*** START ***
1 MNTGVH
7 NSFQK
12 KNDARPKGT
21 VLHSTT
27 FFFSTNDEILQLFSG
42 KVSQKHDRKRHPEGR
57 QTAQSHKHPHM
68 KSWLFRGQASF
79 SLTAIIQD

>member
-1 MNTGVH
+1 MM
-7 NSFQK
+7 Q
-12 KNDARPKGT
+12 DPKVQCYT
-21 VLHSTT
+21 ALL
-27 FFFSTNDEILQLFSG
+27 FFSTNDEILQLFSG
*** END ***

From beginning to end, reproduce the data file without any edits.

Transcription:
1 MNTGVH
7 NSFQK
12 KNDARPKGT
21 VLHSTT
27 FFFSTNDEILQLFSG
42 KVSQKHDRKRHPEGR
57 QTAQSHKHPHM
68 KSWLFRGQASF
79 SLTAIIQD

>member
-1 MNTGVH
+1 MM
-7 NSFQK
+7 Q
-12 KNDARPKGT
+12 DPKVQCYT
-21 VLHSTT
+21 ALL
-27 FFFSTNDEILQLFSG
+27 FFSTNDEILQLFSG